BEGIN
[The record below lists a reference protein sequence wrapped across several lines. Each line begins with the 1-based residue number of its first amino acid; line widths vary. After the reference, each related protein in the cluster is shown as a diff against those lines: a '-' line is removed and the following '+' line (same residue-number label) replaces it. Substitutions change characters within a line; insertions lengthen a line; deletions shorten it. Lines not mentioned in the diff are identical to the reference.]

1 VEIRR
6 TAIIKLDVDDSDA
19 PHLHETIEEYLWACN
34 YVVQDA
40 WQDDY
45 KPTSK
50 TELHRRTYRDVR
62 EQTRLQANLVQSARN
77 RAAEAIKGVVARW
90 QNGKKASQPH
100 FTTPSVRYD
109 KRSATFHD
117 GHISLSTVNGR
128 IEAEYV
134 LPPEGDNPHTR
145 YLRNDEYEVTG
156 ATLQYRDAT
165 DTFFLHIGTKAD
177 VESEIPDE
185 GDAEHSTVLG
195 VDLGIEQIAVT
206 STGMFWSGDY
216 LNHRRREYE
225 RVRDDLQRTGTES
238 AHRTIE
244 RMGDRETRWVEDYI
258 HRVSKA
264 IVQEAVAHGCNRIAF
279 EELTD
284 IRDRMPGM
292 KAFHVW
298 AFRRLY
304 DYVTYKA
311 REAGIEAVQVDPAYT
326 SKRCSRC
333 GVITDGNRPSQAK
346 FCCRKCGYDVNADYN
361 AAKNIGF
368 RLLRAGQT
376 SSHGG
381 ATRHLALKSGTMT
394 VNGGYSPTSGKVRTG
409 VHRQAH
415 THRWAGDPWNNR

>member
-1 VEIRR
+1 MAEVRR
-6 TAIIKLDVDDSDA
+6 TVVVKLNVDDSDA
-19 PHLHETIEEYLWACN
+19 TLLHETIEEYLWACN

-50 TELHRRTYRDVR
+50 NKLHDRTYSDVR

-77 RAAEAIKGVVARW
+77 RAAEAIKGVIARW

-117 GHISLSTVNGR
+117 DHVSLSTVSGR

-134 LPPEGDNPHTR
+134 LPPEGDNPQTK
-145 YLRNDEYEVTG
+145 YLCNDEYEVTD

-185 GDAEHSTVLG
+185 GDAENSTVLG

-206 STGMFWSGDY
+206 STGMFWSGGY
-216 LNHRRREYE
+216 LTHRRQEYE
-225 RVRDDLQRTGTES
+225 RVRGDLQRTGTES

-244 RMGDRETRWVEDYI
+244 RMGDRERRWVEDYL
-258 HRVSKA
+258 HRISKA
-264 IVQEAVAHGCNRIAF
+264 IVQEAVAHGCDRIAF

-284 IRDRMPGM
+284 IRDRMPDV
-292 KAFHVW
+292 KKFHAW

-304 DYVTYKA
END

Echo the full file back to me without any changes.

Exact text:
[The record below lists a reference protein sequence wrapped across several lines. Each line begins with the 1-based residue number of its first amino acid; line widths vary. After the reference, each related protein in the cluster is shown as a diff against those lines: a '-' line is removed and the following '+' line (same residue-number label) replaces it. Substitutions change characters within a line; insertions lengthen a line; deletions shorten it. Lines not mentioned in the diff are identical to the reference.]

1 VEIRR
6 TAIIKLDVDDSDA
19 PHLHETIEEYLWACN
34 YVVQDA
40 WQDDY
45 KPTSK
50 TELHRRTYRDVR
62 EQTRLQANLVQSARN
77 RAAEAIKGVVARW
90 QNGKKASQPH
100 FTTPSVRYD
109 KRSATFHD
117 GHISLSTVNGR
128 IEAEYV
134 LPPEGDNPHTR
145 YLRNDEYEVTG
156 ATLQYRDAT
165 DTFFLHIGTKAD
177 VESEIPDE
185 GDAEHSTVLG
195 VDLGIEQIAVT
206 STGMFWSGDY
216 LNHRRREYE
225 RVRDDLQRTGTES
238 AHRTIE
244 RMGDRETRWVEDYI
258 HRVSKA
264 IVQEAVAHGCNRIAF
279 EELTD
284 IRDRMPGM
292 KAFHVW
298 AFRRLY
304 DYVTYKA
311 REAGIEAVQVDPAYT
326 SKRCSRC
333 GVITDGNRPSQAK
346 FCCRKCGYDVNADYN
361 AAKNIGF
368 RLLRAGQT
376 SSHGG
381 ATRHLALKSGTMT
394 VNGGYSPTSGKVRTG
409 VHRQAH
415 THRWAGDPWNNR

>member
-1 VEIRR
+1 MAEVRR
-6 TAIIKLDVDDSDA
+6 TVVVKLNVDDSDA
-19 PHLHETIEEYLWACN
+19 TLLHETIEEYLWACN

-50 TELHRRTYRDVR
+50 NKLHDRTYSDVR

-77 RAAEAIKGVVARW
+77 RAAEAIKGVIARW

-117 GHISLSTVNGR
+117 DHVSLSTVSGR

-134 LPPEGDNPHTR
+134 LPPEGDNPQTK
-145 YLRNDEYEVTG
+145 YLCNDEYEVTD

-185 GDAEHSTVLG
+185 GDAENSTVLG

-206 STGMFWSGDY
+206 STGMFWSGGY
-216 LNHRRREYE
+216 LTHRRQEYE
-225 RVRDDLQRTGTES
+225 RVRGDLQRTGTES

-244 RMGDRETRWVEDYI
+244 RMGDRERRWVEDYL
-258 HRVSKA
+258 HRISKA
-264 IVQEAVAHGCNRIAF
+264 IVQEAVAHGCDRIAF

-284 IRDRMPGM
+284 IRDRMPDV
-292 KAFHVW
+292 KKFHAW

-304 DYVTYKA